Seventy per cent of public relations and communications agencies cite social media as a major cause of communications crises, according to a survey conducted by Dynamic Markets, a research consulting firm. A hundred senior PR professionals took part in the survey early this year which revealed:
- 24% said traditional media had ignited crisis situations
- 34% said bloggers had been to blame
- 24% said crises had started in online social networks
- 8% said discussions in online forums had been the root of crises
Half of all agencies had had client crisis management situations involving social media in the past 12 months. Almost two-thirds of those said social media had exacerbated a problem. Forty-five per cent of respondents felt that social media gave journalists easy access to disgruntled individuals which fuels crisis situations.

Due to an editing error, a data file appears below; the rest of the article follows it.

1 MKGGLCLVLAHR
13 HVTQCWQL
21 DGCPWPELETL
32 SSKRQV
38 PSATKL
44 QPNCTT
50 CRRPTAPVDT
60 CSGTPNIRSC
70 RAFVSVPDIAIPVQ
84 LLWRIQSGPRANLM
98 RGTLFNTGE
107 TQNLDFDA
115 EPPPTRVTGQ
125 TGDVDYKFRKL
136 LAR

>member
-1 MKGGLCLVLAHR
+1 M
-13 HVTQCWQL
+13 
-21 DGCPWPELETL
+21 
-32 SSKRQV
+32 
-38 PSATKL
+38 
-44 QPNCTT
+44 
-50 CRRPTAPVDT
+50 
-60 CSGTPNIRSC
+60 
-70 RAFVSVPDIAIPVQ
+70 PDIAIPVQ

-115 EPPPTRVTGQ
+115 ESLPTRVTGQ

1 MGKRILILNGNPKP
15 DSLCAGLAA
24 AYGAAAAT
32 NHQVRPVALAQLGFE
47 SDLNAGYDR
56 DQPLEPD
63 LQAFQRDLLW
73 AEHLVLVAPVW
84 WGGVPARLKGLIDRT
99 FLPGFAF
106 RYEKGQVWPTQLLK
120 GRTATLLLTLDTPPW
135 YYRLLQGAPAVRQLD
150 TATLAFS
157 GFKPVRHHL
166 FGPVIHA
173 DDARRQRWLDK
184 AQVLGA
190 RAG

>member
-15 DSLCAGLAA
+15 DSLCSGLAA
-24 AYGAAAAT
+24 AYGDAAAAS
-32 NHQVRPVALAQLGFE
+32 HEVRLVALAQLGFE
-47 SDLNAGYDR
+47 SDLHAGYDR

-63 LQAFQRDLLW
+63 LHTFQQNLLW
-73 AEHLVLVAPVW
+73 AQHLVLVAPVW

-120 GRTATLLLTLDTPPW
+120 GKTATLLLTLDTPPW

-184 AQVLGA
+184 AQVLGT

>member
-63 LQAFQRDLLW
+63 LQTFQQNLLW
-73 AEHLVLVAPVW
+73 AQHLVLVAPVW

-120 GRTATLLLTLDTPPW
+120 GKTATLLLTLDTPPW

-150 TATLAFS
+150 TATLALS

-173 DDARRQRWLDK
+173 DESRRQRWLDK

Yes, social media may very well fuel PR disasters (as we’ve recently seen with the Greenpeace campaign against Nestle), but as the same time they can be used to diffuse potential crisis situations. A disgruntled customers can be reached by a company just as easily as by a journalist.
To get things right in a crisis situation takes advanced planning and practice. Organisations should assess their crisis readiness and build social media elements into their response plans. Ideally they’ll run simulation exercises to test their response capabilities.
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